Everyone thinks of the Pyramids of Giza or the Valley of the Kings when it comes to Egypt. And it is normal – these are some of the most iconic symbols of ancient history. However, there are hundreds of other ancient Egyptian megastructures that often remain in the shadow of popular tourist locations.
We have selected several important sites that should be on anybody’s bucket list but rarely get the attention they deserve.
The Bent Pyramid of Sneferu
Sneferu is not one of the well-known pharaohs but he issued the construction of several pyramids in Dashur during his reign. The first one to be built is also one of the most unusual pyramids in Egypt due to its strange shape.
As you see from the featured image of the article above, the pyramid was built in several stages and in different angles. The lower courses were built at an angle of about 55 degrees and it is believed that that the angle was then reduced because Sneferu thought that it was too steep. The upper courses were then built at an angle of about 43 degrees.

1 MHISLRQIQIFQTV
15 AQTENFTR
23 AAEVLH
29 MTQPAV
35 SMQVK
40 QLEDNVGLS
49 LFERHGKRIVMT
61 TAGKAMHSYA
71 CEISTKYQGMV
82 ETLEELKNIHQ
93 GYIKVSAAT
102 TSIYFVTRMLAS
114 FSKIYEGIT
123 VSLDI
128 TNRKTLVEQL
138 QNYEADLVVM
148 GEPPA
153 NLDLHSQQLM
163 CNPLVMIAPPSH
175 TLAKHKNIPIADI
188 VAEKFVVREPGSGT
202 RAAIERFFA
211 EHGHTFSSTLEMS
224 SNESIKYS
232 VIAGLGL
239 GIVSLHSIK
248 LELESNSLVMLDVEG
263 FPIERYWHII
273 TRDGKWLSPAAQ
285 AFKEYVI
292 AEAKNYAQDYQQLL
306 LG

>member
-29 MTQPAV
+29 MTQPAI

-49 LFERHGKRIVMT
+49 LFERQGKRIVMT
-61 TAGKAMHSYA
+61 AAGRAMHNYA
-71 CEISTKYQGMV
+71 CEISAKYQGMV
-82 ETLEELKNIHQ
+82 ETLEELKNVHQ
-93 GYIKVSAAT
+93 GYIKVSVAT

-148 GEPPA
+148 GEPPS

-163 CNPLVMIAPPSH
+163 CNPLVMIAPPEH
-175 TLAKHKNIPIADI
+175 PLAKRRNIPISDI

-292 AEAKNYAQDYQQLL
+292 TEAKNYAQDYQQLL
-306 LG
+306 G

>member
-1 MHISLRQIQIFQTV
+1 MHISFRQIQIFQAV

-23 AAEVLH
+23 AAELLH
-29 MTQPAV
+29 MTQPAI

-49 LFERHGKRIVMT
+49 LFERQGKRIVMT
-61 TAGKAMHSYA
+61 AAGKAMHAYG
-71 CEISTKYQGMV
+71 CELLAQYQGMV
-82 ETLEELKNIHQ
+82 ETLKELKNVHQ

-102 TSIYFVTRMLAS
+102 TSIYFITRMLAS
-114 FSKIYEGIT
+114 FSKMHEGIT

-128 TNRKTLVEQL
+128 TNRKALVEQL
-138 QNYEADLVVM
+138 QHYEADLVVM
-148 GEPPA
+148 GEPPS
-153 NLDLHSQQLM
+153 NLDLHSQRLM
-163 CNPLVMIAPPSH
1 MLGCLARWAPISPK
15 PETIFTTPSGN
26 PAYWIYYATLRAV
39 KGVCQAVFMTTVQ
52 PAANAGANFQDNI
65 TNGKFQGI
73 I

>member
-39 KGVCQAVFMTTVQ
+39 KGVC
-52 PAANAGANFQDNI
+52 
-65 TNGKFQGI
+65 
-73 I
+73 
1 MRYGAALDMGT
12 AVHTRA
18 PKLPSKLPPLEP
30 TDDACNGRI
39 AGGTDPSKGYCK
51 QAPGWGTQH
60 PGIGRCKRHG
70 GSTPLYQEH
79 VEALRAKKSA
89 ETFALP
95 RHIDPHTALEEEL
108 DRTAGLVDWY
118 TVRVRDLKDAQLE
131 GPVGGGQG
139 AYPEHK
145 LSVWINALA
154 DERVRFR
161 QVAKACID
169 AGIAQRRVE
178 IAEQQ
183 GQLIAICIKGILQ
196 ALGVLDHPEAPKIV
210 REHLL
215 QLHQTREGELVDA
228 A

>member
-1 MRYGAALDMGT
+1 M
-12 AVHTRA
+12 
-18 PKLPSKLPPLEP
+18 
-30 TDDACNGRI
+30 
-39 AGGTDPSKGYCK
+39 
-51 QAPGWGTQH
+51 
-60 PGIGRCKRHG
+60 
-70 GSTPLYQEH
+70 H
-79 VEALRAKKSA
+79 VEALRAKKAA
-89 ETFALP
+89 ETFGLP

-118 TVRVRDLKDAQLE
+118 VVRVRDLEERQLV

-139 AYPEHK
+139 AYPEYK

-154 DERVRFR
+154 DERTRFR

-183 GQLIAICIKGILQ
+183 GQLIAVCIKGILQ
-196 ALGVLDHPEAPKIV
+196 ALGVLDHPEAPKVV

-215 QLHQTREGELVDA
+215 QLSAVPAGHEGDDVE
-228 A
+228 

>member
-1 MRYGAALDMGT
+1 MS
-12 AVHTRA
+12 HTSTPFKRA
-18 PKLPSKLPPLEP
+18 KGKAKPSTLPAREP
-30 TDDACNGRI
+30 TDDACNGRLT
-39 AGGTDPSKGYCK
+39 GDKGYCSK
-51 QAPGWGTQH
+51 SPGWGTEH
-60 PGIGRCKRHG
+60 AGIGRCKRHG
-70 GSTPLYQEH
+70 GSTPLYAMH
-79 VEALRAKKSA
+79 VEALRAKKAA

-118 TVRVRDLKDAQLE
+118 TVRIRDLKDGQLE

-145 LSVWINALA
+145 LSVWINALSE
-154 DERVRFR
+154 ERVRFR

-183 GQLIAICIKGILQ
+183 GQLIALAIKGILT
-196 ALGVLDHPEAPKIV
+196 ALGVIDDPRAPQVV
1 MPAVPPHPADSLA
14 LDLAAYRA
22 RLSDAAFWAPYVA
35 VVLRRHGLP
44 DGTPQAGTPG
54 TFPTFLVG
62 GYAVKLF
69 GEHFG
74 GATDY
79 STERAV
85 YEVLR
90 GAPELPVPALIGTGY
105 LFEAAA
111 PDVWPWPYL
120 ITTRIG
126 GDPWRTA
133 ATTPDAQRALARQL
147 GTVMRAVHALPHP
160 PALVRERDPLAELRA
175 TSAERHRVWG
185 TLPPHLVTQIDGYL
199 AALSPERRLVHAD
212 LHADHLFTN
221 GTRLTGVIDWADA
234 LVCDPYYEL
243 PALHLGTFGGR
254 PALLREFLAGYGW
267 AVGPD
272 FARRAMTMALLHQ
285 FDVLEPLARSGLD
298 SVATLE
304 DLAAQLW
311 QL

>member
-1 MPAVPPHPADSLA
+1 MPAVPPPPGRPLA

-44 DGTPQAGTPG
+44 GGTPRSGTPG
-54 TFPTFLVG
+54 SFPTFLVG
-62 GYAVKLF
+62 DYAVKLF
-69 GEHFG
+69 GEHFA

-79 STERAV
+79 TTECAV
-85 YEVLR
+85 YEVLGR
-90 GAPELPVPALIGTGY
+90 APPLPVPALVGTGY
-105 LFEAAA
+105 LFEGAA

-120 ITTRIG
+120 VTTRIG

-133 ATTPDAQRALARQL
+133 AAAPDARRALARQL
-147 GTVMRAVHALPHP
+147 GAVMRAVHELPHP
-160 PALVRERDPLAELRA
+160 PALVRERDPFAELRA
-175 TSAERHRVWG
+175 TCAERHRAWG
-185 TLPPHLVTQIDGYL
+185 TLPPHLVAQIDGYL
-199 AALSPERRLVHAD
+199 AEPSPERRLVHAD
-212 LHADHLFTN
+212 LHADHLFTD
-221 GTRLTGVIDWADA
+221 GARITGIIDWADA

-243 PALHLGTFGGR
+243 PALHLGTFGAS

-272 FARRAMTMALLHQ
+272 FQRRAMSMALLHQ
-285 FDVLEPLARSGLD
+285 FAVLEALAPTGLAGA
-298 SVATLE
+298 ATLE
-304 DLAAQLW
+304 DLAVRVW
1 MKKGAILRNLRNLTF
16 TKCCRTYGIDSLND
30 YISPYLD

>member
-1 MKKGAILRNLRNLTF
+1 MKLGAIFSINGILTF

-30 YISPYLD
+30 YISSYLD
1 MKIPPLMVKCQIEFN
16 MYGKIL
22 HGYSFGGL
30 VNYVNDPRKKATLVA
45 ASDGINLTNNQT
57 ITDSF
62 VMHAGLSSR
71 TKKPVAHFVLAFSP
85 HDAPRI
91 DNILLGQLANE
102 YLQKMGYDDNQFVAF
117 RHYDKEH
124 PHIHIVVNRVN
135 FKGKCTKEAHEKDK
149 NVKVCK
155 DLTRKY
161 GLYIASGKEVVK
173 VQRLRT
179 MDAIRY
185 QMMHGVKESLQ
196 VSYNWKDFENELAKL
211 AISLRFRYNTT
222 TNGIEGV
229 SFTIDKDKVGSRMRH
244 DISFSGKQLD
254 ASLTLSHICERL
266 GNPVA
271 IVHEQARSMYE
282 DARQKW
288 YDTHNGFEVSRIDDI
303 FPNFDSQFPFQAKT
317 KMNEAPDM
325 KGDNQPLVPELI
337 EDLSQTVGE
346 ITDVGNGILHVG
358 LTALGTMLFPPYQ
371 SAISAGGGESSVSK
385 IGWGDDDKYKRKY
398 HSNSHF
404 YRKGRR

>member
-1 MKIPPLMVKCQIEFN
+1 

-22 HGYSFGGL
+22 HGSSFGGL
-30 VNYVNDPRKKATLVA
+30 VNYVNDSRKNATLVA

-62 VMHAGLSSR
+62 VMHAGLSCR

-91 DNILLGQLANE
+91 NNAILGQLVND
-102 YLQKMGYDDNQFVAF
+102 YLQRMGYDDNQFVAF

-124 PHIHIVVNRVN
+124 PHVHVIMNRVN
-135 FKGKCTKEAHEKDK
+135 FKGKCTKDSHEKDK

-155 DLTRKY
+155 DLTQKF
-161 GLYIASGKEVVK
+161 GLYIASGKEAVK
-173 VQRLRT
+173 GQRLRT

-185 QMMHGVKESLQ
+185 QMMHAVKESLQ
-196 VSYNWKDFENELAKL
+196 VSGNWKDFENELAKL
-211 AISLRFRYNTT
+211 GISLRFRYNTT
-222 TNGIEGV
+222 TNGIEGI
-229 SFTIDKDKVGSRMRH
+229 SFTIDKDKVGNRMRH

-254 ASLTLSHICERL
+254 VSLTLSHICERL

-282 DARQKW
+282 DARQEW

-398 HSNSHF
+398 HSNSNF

Red Pyramid of Sneferu
Pharaoh Sneferu built several other pyramids during his time after the Bent Pyramid we already discussed above. It is believed that he was displeased with the unusual appearance of the previous construction and wanted to have a “true” pyramid. In the case of the Red Pyramid, the building angle was around 43 degrees for the entire monument.
The Red Pyramid is the third-largest in Egypt. Like the ones in Giza, it was once clad with white limestone which was later taken down and used for construction in Cairo. While this is unfortunate, it became the reason how it got its modern name due to its reddish appearance.
Pyramid of Meidum
The Pyramid of Meidum was built in several stages and started as a Step Pyramid before it was turned into the first true pyramid. Unfortunately, most of the structure has collapsed, and nowadays, it is hard to tell that it was ever a pyramid.